Marriott International (MAR) reports second-quarter results on Monday, with analysts fearing the hotel giant will follow rival Hilton, which this week reported sharply lower-than-expected earnings.
Marriott’s portfolio of properties, which includes Westin, Ritz-Carlton and St Regis, is highly concentrated in the Americas – roughly 5,664 properties out of the 7,000 it operates – has exposed the company to the worst of the pandemic. The group is the largest hotel group in the world.
The US failed to contain the virus during this last quarter, while cases don’t seem to be slowing down during the first five weeks of the third-quarter of the year.
Revenues are expected to be $1.4bn, down 74% from the same period a year ago, with the group expected to post quarterly loss of $0.44 per share.
Analysts estimates for Marriott International
Revenues for the second-quarter are expected to come in at $1.39bn, down 74% from the $5.3bn a year ago, as the pandemic has driven down demand for travel accommodation.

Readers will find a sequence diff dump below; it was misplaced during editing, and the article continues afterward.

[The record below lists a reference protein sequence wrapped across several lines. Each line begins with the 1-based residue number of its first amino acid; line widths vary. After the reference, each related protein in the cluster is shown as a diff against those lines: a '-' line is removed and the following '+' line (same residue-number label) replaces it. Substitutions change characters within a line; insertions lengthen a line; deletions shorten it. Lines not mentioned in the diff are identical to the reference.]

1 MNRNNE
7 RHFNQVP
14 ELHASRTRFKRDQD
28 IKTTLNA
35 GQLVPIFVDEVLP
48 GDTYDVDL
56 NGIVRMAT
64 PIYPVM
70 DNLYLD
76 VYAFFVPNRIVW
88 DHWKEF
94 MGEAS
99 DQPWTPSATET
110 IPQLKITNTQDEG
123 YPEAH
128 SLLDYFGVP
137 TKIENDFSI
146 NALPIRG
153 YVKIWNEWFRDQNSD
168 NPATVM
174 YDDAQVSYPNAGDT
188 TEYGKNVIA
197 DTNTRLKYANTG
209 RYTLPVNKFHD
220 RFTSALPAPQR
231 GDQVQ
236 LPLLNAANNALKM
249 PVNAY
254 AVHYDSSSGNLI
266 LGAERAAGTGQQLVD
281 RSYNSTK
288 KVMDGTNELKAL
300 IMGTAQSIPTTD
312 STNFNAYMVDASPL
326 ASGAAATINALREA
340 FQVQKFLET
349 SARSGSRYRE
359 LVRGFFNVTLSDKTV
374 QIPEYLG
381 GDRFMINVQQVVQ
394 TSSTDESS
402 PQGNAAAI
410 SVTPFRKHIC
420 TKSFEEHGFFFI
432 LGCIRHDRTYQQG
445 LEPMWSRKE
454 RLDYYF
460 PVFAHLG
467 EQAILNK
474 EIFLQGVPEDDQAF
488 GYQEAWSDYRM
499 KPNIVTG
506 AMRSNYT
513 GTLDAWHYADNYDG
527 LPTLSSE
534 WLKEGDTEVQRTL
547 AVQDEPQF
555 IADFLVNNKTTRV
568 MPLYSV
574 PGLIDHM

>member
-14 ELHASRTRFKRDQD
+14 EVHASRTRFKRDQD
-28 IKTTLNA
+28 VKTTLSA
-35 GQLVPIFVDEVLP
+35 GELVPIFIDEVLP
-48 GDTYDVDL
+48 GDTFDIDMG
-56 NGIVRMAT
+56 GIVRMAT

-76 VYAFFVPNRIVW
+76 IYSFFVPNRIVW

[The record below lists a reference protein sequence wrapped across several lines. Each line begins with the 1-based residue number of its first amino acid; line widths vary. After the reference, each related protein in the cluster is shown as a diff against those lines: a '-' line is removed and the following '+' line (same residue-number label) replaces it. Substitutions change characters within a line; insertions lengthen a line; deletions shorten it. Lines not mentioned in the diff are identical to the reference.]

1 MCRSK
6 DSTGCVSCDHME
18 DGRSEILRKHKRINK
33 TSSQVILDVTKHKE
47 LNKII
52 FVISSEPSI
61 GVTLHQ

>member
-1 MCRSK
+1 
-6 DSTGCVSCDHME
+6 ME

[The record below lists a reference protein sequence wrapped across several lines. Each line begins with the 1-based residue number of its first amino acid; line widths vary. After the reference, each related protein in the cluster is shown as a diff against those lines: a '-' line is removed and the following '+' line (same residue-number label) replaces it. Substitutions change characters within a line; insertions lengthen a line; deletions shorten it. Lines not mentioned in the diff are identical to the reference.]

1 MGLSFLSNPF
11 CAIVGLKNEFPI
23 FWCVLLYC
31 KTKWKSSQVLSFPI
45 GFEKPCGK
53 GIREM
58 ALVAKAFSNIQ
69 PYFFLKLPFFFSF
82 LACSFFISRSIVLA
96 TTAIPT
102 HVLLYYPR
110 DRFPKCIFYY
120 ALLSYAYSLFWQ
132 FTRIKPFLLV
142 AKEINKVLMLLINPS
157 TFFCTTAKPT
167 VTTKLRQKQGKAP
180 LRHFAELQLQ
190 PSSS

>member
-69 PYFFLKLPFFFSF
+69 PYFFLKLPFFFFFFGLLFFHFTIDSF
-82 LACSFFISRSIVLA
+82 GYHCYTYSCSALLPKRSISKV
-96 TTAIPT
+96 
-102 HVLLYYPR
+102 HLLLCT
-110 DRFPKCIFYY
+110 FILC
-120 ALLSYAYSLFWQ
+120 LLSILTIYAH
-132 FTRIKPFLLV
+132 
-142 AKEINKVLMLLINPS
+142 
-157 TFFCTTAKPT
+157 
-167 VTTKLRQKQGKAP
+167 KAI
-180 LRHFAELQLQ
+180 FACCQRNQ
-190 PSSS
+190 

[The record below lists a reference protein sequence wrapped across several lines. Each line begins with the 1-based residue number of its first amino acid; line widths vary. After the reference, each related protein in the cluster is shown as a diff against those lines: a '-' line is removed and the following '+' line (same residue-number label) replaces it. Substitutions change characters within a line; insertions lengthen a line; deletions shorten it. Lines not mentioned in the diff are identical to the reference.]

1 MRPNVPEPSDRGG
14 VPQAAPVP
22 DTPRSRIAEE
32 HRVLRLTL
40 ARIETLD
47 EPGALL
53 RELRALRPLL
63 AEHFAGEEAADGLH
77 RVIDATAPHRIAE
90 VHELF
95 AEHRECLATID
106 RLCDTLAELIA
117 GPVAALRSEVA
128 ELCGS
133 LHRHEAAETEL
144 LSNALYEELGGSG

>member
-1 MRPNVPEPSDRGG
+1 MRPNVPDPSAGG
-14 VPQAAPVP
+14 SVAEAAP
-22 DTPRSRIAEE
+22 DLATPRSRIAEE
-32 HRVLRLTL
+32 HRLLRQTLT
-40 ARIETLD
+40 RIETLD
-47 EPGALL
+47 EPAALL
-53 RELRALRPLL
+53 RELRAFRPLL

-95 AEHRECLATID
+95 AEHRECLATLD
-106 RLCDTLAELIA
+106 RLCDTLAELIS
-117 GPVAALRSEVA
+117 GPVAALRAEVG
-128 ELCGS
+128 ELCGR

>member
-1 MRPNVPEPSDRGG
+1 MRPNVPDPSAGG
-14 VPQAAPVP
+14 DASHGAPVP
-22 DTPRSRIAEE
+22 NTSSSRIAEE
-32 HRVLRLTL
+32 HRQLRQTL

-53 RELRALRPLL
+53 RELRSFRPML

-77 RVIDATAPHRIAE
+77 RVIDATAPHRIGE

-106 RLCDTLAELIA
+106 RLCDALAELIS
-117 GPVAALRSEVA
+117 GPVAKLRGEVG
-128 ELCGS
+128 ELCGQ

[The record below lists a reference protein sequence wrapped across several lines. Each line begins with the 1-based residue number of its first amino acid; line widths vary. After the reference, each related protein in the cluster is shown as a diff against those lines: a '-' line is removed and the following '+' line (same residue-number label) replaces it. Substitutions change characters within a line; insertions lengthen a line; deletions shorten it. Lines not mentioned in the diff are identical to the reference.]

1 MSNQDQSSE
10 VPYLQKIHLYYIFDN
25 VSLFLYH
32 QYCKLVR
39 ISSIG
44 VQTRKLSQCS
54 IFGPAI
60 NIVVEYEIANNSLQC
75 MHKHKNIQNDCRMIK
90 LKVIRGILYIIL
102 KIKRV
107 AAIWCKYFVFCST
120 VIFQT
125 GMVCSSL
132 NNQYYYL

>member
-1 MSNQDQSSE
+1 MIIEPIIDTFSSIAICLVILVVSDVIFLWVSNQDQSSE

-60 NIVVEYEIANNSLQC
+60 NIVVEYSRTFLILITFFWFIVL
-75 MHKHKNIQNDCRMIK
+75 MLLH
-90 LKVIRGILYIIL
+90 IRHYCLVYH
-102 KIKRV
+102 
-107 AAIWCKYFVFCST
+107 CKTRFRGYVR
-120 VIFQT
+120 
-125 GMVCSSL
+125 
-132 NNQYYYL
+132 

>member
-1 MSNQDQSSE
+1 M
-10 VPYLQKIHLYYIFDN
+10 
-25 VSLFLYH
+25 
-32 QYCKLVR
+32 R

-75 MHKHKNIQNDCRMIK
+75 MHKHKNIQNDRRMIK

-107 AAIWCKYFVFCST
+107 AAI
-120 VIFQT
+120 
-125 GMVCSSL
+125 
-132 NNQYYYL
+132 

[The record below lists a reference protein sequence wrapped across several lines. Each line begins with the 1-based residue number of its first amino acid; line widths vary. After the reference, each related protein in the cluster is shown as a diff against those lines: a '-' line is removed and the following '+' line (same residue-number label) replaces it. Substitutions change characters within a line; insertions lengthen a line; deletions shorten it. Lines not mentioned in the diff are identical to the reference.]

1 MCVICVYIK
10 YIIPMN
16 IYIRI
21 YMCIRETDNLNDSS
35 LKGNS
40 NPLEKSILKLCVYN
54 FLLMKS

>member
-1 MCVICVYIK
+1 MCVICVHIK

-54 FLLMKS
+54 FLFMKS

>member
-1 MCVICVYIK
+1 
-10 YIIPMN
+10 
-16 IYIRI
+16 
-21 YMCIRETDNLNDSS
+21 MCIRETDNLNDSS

The world’s second-largest hotel operator Hilton Worldwide, reported earnings on Thursday showed a second-quarter net loss of $432m and a diluted earnings per share loss of $1.55, almost twice as bad a the market had feared.
But despite fears that Marriot, led by chief executive Craig Smith (pictured), may produce similar numbers, it shares have been rising for the past three days, currently trading at $90.30 per share in pre-market trading on Friday.
Marriott’s Asia Pacific and European units may cushion the blow
The hotel group seems to be relying on other regions aside from the Americas to cushion the blow of the pandemic, eyeing China and Europe as important revenue sources for what remains of the year.
Marriott’s Smith said last month he expects room occupancy in the Asian country to recover by nearly 60% in July and to pre-pandemic levels by the beginning of next year.
The company is already planning to open at least 80 new hotels in the region during 2021 to continue diversifying its portfolio, although its presence in these continents continues to be small relative to the number of properties Marriott owns and manages in the Americas.
How are Marriott shares lining up ahead of the earnings call?
Similar to what can be seen in other hospitality and travel stocks, Marriott shares appear to be forming a falling wedge, a bullish price action pattern that could end up pushing the stock higher.
However, the wedge (in the graph, above) has still some room to go before reaching its full extension, although if Marriott manages to post better-than-expected earnings this could lead to a break towards the 200-day moving average at $111 per share.